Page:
The Hand Lab

Unraveling the Immune Response to Intestinal Bacteria

We now understand that humans exist as a combination of host cells and a vast consortium of bacteria, viruses and fungi, called the microbiota, which overwhelm the host in number and cover our barrier surfaces. Our immune system has evolved alongside the microbiota, and the cardinal feature of adaptive immunity, “immune memory,” may be an effort to “remember” previous responses and shape subsequent host/microbial interactions. Memory immune responses form the basis of all vaccination efforts and are a critical component of immune function. However, if control over the gastrointestinal tract immune response is lost, it can lead to the development of autoinflammatory disorders.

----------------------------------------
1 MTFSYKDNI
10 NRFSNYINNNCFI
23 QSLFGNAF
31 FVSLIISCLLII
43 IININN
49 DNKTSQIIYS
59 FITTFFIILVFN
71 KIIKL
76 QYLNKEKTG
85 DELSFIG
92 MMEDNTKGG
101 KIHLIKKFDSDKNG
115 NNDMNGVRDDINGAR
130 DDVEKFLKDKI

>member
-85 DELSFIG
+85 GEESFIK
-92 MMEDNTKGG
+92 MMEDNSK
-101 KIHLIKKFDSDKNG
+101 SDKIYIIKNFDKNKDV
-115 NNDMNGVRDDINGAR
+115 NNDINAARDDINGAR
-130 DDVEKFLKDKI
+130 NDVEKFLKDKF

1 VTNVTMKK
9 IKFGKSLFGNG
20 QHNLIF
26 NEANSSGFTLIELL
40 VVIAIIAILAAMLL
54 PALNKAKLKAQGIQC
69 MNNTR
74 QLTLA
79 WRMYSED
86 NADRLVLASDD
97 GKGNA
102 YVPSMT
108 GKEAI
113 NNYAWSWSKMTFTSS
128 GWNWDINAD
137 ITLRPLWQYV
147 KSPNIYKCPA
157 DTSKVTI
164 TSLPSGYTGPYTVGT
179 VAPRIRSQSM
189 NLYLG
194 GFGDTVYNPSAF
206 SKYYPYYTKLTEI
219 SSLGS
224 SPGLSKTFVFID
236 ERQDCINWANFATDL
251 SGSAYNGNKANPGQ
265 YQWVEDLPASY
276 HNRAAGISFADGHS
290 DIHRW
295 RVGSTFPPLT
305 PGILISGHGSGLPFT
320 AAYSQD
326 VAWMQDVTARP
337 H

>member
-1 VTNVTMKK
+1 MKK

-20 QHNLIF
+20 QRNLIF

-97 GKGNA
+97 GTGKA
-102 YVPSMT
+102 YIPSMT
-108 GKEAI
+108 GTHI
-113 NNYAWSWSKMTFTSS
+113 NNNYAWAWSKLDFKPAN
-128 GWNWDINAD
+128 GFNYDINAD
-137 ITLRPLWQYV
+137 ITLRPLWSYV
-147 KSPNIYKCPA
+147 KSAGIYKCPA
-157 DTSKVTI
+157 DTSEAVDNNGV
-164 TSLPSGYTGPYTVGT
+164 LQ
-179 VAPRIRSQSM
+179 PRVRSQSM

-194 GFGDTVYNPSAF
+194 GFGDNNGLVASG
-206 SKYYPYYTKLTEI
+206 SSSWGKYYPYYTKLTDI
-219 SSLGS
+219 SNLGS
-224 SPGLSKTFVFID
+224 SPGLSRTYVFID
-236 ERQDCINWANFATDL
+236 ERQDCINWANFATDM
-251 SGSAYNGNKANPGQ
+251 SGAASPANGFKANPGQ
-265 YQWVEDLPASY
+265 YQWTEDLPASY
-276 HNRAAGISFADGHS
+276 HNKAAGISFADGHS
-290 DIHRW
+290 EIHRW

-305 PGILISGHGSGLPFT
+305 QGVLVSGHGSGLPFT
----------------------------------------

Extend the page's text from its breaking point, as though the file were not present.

Within the Richard King Mellon Foundation Institute for Pediatric Research, the laboratory of Timothy Hand, PhD, studies the interaction between the commensal microbiota and the immune system in the gastrointestinal tract. In particular we focus on how perturbations in the environment, such as enteric infections or changes in diet, may affect this crucial relationship. The hope is that these studies will lead to critical insights into the development of important pediatric autoinflammatory diseases such as inflammatory bowel disease and environmental enteropathy.